A Grand Tour of Cello Technique

  • Description

    A Grand Tour of Cello Technique is a thought-provoking practice guide, enabling cellists at all levels to develop their own style through an exploration of different ways of fingering and bowing. The book not only helps cellists improve their playing, but also promotes an understanding of musical art, through nine stimulating chapters:

    • Introducing Twelve Tones
    • Triads and Seventh Chords
    • Circle of Fifths
    • Scales
    • Metronome Games
    • Harmonics and Open Strings
    • Lateral Motion
    • Extended Techniques and a Discussion of the Bow Practicing Together

    With a particular emphasis on music of the 20th and 21st centuries, and its connections with earlier music, Fred Sherry takes the readeron a voyage of discovery of the art and science of cello technique, informed by music ranging from Bach all the way through to Berio.

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  • THE STRAD November 2018

    A book like this one is long overdue. This is a treatise for the 21st-century cellist which--most importantly--does not take tonality as a given. Fred Sherry--a major player on the American cello scene for the past five decades who has worked closely with composers Carter, Babbitt and Charles Wuorinen—takes the student through the techniques they need to play music written right up to the present day. Although the first chapters start off with simpler exercises, to use this book fully you would need to be at advanced student or professional level.

    To keep things from getting too heavy, Sherry (who currently teaches at the Juilliard School, at Mannes School of Music and at the Manhattan School of Music) includes his own humorous commentary in boxes, for example, “I like this one!” “You’re not using the first finger all the time, are you?” —as if he were there in the room with you. It’s reassuring to know, too, that all the ideas in the book have been tested out on his students, and often changed as a result of their responses. The very first chapter, “Introducing Twelve Tones," proclaims to be a contemporary approach to technique, with every interval within the octave being given equal prominence in the shifting exercises. The idea of note rows (with examples from Schoenberg and Babbitt) and magic squares is introduced early on; and the chapter on scales doesn’t even bother with traditional major and minor ones, instead starting with pentatonic and Asian scales, with improvised exercises on each pattern, and going on from there.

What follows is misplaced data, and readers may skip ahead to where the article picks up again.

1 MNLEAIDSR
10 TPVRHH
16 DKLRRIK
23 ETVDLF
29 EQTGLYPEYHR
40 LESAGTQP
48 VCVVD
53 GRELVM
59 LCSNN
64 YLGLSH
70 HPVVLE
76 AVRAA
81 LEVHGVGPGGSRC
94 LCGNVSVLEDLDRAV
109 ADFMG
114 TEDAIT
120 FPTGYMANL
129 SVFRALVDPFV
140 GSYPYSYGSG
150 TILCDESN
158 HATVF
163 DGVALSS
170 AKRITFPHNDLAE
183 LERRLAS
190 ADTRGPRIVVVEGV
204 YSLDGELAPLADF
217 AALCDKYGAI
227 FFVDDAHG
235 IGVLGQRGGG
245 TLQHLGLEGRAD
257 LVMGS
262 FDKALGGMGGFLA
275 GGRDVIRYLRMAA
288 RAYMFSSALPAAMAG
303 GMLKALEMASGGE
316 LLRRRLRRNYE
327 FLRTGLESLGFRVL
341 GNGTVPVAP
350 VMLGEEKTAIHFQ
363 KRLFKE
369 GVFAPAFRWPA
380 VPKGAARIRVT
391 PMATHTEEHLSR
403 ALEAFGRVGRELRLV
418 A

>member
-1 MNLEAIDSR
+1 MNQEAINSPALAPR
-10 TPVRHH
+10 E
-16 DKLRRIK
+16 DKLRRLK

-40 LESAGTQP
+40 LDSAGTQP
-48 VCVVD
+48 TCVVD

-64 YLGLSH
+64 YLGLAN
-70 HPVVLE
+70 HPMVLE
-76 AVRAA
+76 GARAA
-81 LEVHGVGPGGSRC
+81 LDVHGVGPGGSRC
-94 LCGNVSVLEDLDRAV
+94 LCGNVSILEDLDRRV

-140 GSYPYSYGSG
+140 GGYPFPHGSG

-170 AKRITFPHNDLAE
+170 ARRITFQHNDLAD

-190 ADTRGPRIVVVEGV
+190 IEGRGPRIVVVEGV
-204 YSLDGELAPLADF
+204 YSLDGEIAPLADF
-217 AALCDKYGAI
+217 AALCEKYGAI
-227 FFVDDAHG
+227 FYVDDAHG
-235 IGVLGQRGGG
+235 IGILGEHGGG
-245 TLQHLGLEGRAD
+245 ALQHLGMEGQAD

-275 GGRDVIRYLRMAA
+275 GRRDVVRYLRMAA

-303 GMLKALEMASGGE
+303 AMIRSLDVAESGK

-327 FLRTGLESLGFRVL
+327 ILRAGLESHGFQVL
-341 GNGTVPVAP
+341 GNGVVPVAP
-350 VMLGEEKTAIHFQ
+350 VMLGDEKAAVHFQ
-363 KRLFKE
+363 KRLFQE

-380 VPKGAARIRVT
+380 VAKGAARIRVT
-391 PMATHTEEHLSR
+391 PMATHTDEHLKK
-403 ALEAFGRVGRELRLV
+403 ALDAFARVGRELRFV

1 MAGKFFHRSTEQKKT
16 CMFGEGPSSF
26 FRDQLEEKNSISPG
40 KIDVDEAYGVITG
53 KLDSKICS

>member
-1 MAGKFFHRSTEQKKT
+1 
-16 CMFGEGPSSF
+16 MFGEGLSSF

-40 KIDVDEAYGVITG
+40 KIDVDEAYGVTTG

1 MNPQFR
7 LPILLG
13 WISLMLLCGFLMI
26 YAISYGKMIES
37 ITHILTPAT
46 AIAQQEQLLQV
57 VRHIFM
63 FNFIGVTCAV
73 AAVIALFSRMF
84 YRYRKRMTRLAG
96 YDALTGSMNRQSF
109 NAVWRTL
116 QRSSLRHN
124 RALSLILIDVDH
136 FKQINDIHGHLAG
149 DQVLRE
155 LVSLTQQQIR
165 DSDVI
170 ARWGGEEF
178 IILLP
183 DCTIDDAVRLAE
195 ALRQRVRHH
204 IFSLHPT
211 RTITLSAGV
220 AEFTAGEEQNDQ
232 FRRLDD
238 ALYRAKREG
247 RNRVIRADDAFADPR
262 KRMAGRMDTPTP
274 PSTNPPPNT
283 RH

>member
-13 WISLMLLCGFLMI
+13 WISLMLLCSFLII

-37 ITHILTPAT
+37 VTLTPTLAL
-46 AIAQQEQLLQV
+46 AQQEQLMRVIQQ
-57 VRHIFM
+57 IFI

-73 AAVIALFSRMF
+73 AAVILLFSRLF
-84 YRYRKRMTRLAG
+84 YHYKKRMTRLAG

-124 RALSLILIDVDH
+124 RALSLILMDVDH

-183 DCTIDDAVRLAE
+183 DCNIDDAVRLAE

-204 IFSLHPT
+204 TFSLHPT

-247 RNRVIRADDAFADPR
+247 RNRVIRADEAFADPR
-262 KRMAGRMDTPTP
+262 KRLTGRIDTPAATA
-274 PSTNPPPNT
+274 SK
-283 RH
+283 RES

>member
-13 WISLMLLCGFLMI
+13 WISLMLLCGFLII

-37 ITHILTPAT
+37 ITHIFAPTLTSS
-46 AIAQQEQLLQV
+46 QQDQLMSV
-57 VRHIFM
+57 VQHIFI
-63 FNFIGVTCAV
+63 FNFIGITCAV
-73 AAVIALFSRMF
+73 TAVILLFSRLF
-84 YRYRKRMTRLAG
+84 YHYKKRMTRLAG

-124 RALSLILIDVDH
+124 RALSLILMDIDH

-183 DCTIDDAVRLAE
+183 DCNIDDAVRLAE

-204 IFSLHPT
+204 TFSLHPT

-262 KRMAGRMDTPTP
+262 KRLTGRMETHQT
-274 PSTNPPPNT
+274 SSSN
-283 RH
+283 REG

All the time, there’s the feeling of Sherry pushing his readers to explore further—for example, he throws them a musical exercise without a clef or a key signature and then asks them to play it in treble clef C major, or alto clef F sharp major, and so on. By Chapter 8 we are on to extended techniques such as quartertone notation, different types of pizzicato and glissando and bowing effects used in contemporary music (one of very few times the bow is mentioned in the book.) “Enjoy!" says Sherry at the end of his "Letter to Teachers," and although it's not for the faint-hearted, the book contains plenty to allow you to do just that.

    – Janet Banks
  • STRINGS magazine December 2018